This paper stages a rather wide-ranging historical overview of changes in women’s work in the textile industry over a long period of time, in many parts of the world. Textile production has been highly labour-intensive throughout history. Even after machines were introduced since the late eighteenth century, textile producers have always been in need for cheap, flexible labour. In most places and times, it was women – and to a lesser extent children – who provided this labour. An important strategy in the search for cheap labour was the relocation of textile production. Although the latest shift, with mass cotton textile production moving from industrial sites in “the Global North” to “the Global South” is relatively well-known, earlier shifts have also occurred. In this paper, I aim to identify the most important drivers of these shifts, as well as their consequences for women workers. I will look at the process of globalization, but also at the availability, or the absence, of alternative work opportunities for women to explain these changes.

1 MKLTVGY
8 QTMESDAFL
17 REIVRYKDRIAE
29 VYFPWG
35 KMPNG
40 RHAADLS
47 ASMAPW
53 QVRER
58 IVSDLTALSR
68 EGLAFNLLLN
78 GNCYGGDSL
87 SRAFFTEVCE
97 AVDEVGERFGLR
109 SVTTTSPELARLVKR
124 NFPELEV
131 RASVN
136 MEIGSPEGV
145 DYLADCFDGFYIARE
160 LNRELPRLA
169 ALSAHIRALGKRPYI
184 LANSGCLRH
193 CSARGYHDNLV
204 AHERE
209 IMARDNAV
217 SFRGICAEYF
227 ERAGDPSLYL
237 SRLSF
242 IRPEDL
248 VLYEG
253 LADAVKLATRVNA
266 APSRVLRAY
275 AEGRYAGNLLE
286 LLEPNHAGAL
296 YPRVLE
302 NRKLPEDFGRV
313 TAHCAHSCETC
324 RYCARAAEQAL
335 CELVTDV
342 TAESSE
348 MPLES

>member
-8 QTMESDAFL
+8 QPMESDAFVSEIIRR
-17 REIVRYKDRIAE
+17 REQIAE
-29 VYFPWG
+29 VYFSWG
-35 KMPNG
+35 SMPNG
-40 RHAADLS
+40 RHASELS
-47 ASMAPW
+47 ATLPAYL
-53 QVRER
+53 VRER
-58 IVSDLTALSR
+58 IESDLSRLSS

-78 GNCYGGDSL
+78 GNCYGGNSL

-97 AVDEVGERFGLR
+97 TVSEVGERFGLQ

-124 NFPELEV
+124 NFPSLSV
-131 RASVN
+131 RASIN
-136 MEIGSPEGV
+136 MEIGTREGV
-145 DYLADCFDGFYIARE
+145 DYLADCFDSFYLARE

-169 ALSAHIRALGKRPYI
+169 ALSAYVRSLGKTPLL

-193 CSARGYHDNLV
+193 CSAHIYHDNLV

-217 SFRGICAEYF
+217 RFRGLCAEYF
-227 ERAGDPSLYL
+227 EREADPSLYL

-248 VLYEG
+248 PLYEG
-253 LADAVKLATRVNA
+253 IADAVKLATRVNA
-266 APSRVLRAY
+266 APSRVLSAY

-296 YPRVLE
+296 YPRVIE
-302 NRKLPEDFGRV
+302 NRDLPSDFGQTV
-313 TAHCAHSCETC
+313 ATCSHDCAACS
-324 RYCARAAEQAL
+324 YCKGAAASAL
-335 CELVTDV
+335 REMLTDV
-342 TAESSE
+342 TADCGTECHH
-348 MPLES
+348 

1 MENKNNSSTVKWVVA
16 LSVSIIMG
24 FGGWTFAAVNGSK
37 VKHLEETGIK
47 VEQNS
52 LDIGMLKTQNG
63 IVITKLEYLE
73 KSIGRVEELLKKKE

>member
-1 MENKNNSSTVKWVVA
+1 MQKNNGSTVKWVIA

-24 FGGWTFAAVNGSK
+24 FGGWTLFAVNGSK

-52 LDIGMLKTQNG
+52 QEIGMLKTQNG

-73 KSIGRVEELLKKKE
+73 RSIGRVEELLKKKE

This paper analyzes domestic cloth production in relation to consumer preference in Java and sub-Saharan Africa, with the aim of uncovering how local industries coped with the effects of broader global and colonial forces during the nineteenth and early twentieth centuries. Market-oriented deindustrialization theories based on Ricardian theory purport that, by the nineteenth century, world regions with a comparative advantage in manufacturing (primarily the West) prevailed as providers of industrial goods to the global market place, while regions with a comparative advantage in raw materials production (the Global South) abandoned industrial manufacturing for domestic markets in favor of tropical commodity production oriented toward global markets. However, the survival of numerous handicraft industries well into the twentieth century is a clear indication that simple comparative advantage is an insufficient explanation of industrial vitality. Inspired by contemporary business theory, we argue that many domestic handicraft producers in the Global South in the nineteenth and early twentieth centuries wielded certain competitive advantages – derived from the very different production and marketing strategies pursued by handicraft manufacturers relative to factory producers – which provided competitive protection despite increasing globalization. We place particular emphasis on one crucial, yet understudied element in the explanation for the resilience of local production: the capacity of local producers to accommodate local consumer preference. Specifically, strategies of product differentiation and responsiveness to shifting consumer needs, along with flexibility in manufacturing methods, enabled local producers to remain competitive in confrontation with mounting imports from early factory producers, who typically offered cheap, but lower quality and less unique products. Moreover, some local manufacturers could even compete on the basis of price given the very low labor costs involved in seasonally oriented handicraft production.